In a State

As the blizzard in Buffalo raged over Christmas, the unfolding tragedy was all but ignored a couple hours east where I spent the holiday. In New York’s Southern Tier, people were focused on the frozen windows of their cars as they traveled short distances with gifts. It was deadly quiet. All the front-yard blowups had gone airless, frozen to the ground.

Nearly 40 people died in the worst storm to hit the Erie County region since 1977, the mayor and county executive blaming each other days after. Regardless of how extreme weather stages these kinds of ambushes, this was something that shouldn’t have happened in today’s “Empire State,” especially considering that New York’s Governor, Kathy Hochul, hails from Buffalo.

Moreover, Upstate New Yorkers ought to care about one another during an emergency, right? Same for Downstate New Yorkers, like the Mayor of New York City, Eric Adams, who had high-tailed it off to the U.S. Virgin Islands as Winter Storm Elliott bore down on his city. When called to task for being AWOL, he said he was away for the express purpose of mourning his mother, who died over a year and a half ago. “After 365 days of commitment to this city, I decided to take two days to reflect on mommy,” the 62-year-old mayor told reporters.

It wasn’t clear whether he had used any of the four days of his mystery trip to Greece and Qatar three weeks earlier to also “reflect on mommy.” All he talked about then was coughing up the travel money himself: “When I do my dime, I can do my time and I don’t want to hear anyone whine.”

Meanwhile, Long Islanders were treated to continuing installments of revelations about the actual life of serial liar George Santos, the Republican who won the November race for New York’s 3rd Congressional District and is due to be sworn in on January 3. Could this chronic grifter have grifted his way into an elected seat in another state? Sure. But he flipped a Democratic seat in one of the Bluest states (redistricting notwithstanding), and that stings to high heaven.

Even without these simultaneous spectacles, New York has for months (if not years) been showing its lackluster colors. We have somehow managed to retain the image of Blue Ribbon progressive bona-fides when we have a longstanding leadership void at both the city and state level—and notoriously within the Democratic party—as well as chronic voter apathy.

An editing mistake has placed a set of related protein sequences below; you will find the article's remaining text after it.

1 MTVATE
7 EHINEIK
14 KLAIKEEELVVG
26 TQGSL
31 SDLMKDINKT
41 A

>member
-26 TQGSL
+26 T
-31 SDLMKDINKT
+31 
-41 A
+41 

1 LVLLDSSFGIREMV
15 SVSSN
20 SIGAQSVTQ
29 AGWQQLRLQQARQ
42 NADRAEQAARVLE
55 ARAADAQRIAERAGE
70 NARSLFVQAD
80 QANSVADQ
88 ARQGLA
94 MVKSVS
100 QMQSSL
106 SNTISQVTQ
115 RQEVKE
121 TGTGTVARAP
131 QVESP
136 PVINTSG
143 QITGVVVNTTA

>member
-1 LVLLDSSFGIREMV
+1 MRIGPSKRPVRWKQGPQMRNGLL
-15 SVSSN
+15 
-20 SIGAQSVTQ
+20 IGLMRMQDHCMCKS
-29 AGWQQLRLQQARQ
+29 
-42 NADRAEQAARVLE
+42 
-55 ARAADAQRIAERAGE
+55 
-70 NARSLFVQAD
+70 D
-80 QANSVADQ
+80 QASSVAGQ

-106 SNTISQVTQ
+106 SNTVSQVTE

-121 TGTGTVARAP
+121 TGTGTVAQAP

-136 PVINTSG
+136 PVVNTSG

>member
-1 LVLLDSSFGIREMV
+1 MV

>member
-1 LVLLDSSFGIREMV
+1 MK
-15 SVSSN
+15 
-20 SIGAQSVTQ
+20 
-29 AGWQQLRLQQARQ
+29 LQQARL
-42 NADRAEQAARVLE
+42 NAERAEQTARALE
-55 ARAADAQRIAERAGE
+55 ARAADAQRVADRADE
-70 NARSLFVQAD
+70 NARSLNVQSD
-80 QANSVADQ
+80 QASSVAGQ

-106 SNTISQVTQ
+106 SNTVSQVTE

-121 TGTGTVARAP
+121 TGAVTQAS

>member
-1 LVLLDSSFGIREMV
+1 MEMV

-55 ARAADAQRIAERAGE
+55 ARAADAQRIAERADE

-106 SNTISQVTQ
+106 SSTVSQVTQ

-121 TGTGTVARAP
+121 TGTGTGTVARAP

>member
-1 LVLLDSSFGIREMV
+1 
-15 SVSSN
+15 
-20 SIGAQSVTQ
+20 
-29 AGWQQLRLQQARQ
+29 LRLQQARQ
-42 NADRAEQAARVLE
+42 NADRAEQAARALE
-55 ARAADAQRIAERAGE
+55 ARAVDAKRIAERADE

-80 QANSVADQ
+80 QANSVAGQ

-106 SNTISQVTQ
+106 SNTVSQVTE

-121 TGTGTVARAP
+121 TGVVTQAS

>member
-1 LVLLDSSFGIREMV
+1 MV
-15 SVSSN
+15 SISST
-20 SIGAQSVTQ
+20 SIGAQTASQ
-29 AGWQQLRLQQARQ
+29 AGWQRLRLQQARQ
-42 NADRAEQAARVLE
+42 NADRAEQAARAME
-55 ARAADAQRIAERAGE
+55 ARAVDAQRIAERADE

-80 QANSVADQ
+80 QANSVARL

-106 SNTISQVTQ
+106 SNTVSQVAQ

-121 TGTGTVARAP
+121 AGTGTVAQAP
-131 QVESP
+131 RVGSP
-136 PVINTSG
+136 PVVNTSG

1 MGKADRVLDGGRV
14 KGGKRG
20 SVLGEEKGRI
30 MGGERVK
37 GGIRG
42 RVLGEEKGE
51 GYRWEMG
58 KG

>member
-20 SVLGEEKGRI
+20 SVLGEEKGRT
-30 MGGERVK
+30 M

Bad leaders and low voter turnout create a circular dysfunction. Getting rid of Andrew Cuomo (whose bloated administrative staff I worked within) was like finally having the melon-size tumor removed from your brain, only to discover that the gobs of space left you no idea what kind of leader you’d want to vote for.

Perhaps the saddest observation made in the wake of the Santos deceptions came from Steve Israel, a Democrat who held the congressional seat in question from 2001 to 2017: “My town-hall meetings were always sparsely attended. Typically, fewer than a dozen constituents would show up, despite my staff’s best efforts to get the word out.”

In reviewing Maggie Haberman’s Confidence Man, Joe Klein wrote that “Trump’s success is a reflection of our national failure to take ourselves seriously.” Roughly 33% of registered New York City voters cast ballots this November, compared to 41% in 2018, and an abysmal 23% in 2014. Those 67% of city residents who couldn’t make the effort to vote certainly do not take themselves seriously. Do they think they’re just trying out life here so they can do it better in another state?

New Yorkers passively accept that no one wants to be mayor of New York City and that the role of governor is to make the progressive policy coming out of the city palatable Upstate. The same odd desire for dividing up the country between Red states and Blue (born of frustration on the left and a desire for self-immolation on the right) could be said about the Metro Area and Upstate. Yank out New York City and Westchester and you’re left with a very poor embryonic Red state—no Wall Street tax money, not enough workers, no one to fill your many SUNY colleges and prisons.

We are a ridiculous state really—the most heavily taxed in the country and yet our infrastructure and services at every level are crumbling. I’m all for the top 1% of residents in my city paying more than 40% of our income taxes, but where are the services for homeless people and those with mental illness, for affordable housing generally and for NYCHA, for the MTA?

All Andrew Cuomo did was jerk the strings on Albany legislators and the MTA to give himself power in a powerless role. Kathy Hochul governs like a committee chair asking everyone to report out. Eric Adams keeps up with the crime vote bloc while ignoring the two things that may bring the city to its knees: empty commercial real estate that’s never going to be rented again and a lousy public transit system that teeters near collapse.

We have been coasting on myth for generations, running on pure luck that the world’s richest people want to own property and spend money in New York City. But the loss of tax revenue from office rent is critical. In the fiscal year that ended June 30, the first to take into account the pandemic’s impact, tax from commercial real estate declined by 11%, and the value of real estate sales is expected to drop 15.9% from fiscal year 2022 to fiscal year 2023.

There are no better days around the bend if we just sit still: it’s find a plan for change or bust. As economists warn that the shortage of workers across America will be permanent, we could see a parallel shortage of qualified leaders that is also permanent. Maybe the challenge will no longer be lifting New York to the functionality of the rest of America, but the rest of America falling to the functionality of New York. §